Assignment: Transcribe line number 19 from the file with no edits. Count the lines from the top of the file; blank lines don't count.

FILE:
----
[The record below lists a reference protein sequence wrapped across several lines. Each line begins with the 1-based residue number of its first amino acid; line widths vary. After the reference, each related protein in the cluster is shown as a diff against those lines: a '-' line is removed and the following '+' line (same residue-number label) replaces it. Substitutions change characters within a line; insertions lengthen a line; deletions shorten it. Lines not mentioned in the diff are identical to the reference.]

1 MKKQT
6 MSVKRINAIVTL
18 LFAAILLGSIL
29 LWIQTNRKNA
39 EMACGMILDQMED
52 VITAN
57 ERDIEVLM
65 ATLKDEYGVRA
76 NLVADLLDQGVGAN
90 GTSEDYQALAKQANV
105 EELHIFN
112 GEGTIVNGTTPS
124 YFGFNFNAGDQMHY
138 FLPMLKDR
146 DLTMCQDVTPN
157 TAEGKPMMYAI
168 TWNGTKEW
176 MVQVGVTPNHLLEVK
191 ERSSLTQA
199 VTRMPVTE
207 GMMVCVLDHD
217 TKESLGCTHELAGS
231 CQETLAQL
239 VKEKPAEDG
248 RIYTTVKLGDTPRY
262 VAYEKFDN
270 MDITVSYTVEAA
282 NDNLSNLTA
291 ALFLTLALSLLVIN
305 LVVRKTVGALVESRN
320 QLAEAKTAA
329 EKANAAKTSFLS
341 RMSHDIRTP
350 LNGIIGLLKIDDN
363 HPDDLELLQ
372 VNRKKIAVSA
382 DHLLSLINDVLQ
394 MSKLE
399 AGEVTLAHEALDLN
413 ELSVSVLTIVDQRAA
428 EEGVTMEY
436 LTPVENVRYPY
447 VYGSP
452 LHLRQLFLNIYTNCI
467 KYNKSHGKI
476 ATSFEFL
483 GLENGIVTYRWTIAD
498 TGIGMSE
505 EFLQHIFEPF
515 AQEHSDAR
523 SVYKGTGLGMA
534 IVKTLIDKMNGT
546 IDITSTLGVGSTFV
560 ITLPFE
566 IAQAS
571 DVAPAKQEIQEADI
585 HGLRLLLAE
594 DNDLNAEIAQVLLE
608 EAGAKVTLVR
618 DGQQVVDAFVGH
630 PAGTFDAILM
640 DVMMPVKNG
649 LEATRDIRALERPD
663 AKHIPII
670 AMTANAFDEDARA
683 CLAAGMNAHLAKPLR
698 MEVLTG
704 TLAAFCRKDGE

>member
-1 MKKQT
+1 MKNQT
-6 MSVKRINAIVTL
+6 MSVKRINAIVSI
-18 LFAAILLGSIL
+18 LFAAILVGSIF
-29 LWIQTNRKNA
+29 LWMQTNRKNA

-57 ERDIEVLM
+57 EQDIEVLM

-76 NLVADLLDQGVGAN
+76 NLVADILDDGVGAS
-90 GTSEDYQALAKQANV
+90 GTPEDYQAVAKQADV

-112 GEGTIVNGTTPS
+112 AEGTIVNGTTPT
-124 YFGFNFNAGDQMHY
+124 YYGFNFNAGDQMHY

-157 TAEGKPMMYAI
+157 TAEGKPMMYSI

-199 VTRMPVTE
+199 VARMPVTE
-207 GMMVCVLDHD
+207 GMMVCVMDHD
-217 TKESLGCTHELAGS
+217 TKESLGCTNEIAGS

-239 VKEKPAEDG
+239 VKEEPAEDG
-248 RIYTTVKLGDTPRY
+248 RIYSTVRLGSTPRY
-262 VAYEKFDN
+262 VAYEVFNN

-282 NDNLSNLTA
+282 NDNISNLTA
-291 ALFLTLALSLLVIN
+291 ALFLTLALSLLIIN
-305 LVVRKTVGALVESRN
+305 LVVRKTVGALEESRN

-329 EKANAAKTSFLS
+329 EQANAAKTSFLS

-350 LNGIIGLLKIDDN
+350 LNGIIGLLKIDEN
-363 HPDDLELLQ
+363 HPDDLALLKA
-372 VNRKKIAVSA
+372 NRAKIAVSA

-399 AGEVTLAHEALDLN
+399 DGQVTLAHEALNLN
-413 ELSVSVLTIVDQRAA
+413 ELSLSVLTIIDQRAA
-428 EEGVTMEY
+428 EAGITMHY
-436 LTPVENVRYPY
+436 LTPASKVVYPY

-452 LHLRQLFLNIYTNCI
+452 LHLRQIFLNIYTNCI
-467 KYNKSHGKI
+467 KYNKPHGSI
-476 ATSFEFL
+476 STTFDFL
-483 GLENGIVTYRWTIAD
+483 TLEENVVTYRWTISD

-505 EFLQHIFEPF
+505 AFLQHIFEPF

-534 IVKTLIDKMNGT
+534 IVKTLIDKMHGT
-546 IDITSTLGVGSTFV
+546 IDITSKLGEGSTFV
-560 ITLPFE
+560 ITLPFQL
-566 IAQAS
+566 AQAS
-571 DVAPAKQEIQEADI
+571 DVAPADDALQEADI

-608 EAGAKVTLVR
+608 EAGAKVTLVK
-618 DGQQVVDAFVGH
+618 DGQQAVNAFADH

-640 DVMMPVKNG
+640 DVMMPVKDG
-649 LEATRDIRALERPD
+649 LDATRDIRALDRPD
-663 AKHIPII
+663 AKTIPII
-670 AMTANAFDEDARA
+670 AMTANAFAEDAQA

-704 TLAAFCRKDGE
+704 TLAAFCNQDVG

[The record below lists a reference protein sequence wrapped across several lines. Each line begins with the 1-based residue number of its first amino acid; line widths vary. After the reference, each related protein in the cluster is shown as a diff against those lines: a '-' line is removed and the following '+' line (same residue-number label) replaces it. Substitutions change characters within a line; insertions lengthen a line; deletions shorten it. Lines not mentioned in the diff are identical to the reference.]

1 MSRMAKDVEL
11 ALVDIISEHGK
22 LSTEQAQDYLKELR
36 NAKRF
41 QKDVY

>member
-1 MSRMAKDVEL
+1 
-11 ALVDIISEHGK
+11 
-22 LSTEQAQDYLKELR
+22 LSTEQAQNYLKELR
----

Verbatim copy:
176 MVQVGVTPNHLLEVK